If you received your green card by marrying a U.S. citizen or permanent resident, a divorce can put your legal status in jeopardy. According to immigration laws, an immigrant who is involved in a real marriage can obtain a green card. However, a divorce could cast doubt on whether the marriage was legitimate in the first place. Fortunately, a divorce doesn’t mean the end of your permanent residency or U.S. citizenship efforts, depending on which part of the application process you are currently in.
If Your Visa Petition Was Approved
Even if your Form I-130 visa petition was approved, it won’t help your immigration efforts after a divorce. The visa petition only begins the immigration process, so you don’t have any rights to stay in the United States. Once your marriage ends at this stage, there go any hopes of getting your green card or immigrant visa.
If Permanent Residence Was Approved
If you were already married for two years or more at the time your green card was approved, you automatically become a permanent resident. Immigration authorities will not take another look at your application after your divorce unless you later apply for U.S. citizenship.
If Conditional Residence Was Approved
If you apply for a green card and your marriage is less than two years old at the date your green card is approved, you will receive conditional residence. However, you will face some challenges if you file for a divorce at this phase of the immigration process.
After two years of your approval date and after you submit Form I-751, USCIS will review your case. Form I-751 is a request to remove conditional residence status and be approved for permanent residence. Yet, this form is often filed as a joint petition, which is signed by the couple.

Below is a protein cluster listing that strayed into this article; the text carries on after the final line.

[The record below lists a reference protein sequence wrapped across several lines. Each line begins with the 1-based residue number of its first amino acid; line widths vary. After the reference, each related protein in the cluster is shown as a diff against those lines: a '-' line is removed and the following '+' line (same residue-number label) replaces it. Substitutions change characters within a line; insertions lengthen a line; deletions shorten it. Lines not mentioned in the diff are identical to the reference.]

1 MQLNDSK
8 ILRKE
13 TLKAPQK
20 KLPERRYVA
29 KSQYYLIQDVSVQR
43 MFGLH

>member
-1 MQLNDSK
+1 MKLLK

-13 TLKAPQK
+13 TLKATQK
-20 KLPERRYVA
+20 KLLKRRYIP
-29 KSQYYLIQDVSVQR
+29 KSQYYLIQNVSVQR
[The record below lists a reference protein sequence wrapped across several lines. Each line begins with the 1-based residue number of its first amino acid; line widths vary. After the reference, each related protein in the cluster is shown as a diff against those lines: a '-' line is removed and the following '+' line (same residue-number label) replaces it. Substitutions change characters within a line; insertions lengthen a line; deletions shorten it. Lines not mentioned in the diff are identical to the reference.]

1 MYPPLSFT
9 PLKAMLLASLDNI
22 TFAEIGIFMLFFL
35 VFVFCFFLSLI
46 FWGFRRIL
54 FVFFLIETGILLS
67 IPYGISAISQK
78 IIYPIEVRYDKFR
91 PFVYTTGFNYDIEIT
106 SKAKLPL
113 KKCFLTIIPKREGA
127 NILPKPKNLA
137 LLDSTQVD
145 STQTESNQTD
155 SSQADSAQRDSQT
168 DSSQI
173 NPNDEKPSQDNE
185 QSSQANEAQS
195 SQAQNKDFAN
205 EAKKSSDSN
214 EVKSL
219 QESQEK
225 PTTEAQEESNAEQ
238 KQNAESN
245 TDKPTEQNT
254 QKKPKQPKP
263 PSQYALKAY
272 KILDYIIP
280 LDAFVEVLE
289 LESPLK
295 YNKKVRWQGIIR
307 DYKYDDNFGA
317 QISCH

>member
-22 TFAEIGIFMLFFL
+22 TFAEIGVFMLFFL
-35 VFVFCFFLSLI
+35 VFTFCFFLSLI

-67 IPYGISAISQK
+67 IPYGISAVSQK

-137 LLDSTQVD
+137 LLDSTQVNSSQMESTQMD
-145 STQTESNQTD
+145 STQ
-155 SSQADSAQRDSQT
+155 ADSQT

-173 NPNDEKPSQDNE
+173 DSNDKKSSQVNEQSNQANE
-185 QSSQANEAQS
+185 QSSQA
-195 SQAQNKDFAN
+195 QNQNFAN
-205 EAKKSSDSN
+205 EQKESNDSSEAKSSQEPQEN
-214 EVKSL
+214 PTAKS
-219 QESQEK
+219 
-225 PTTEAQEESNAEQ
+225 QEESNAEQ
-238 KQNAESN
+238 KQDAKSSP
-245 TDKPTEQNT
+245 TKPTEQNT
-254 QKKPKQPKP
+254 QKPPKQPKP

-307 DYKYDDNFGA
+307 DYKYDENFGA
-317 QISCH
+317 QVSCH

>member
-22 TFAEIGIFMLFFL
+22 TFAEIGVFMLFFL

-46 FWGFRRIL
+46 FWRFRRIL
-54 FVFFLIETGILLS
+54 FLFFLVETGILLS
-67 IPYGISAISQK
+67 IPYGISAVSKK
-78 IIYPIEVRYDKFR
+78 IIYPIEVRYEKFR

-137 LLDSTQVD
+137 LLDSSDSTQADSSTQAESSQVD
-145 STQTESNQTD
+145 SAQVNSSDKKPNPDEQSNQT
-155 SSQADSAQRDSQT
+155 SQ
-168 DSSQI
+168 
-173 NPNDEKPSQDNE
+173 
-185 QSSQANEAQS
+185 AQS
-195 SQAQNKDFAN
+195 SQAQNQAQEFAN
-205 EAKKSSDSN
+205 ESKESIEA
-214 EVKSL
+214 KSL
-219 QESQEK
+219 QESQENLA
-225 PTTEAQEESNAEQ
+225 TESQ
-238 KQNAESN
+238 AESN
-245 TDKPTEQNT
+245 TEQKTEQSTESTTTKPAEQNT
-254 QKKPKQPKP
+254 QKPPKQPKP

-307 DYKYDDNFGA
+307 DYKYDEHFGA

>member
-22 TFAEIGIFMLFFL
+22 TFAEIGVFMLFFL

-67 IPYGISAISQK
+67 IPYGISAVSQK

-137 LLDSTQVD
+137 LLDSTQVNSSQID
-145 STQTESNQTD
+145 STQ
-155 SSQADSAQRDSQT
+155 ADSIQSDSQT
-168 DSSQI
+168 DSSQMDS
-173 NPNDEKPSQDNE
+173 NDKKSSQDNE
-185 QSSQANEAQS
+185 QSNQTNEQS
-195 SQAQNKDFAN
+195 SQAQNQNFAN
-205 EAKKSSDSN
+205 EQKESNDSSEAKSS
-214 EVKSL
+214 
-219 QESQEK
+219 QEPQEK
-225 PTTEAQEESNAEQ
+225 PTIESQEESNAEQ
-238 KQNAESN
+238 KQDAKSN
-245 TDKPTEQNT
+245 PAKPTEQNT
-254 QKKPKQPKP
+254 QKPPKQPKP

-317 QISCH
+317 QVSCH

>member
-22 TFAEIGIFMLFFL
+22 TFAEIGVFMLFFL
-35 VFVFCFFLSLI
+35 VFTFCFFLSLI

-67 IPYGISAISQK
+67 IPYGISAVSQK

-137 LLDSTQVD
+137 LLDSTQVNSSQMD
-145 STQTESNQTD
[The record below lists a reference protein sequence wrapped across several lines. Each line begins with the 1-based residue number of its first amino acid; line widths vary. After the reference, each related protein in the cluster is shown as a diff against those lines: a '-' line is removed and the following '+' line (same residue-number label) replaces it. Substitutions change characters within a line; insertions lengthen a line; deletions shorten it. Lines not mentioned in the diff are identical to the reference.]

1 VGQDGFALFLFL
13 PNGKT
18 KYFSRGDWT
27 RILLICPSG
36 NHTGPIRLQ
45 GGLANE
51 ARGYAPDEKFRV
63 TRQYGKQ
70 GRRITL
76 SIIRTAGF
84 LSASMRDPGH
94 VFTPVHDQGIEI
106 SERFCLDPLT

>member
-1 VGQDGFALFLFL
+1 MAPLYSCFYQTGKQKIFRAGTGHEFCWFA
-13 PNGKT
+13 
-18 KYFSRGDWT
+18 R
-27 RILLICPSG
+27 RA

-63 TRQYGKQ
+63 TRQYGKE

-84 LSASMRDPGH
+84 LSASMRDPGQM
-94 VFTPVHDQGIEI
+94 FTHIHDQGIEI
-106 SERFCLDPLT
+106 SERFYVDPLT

In the event of a divorce, you need to submit the petition on your own and request a waiver of the joint-filing condition. The waiver requires convincing evidence that the marriage began as legitimate, despite the way it ended.
Common types of evidence consist of the types of documents you have previously sent to USCIS, such as:
- Joint bank and credit card statements
- Mortgage and rental agreements which contain you and your spouse’s names
- Birth certificates of children you share with your spouse
- Statements from marriage counselors and therapists
Remember, do not send immigration officials the same documents from prior USCIS reviews. Only use recent documents.
If You Apply for U.S. Citizenship
As we mentioned before, USCIS will review your immigration status and marriage information when you apply for U.S. citizenship. Since divorce is generally considered a sign of fraudulence, immigration authorities will require you to show evidence that your marriage was valid.
You should have plenty of documents by now, but only use the most recent pieces of evidence. If you cannot come up with clear, sufficient evidence, not only may USICS deny your citizenship, but you may be deported from the country.
At Kanu & Associates, P.C., our Phoenix immigration attorney can conduct a personalized evaluation of your situation to determine how your divorce will affect your immigration status. Additionally, we can help you file any applications or waiver requests.
For more information about our legal services, contact us and schedule a consultation today.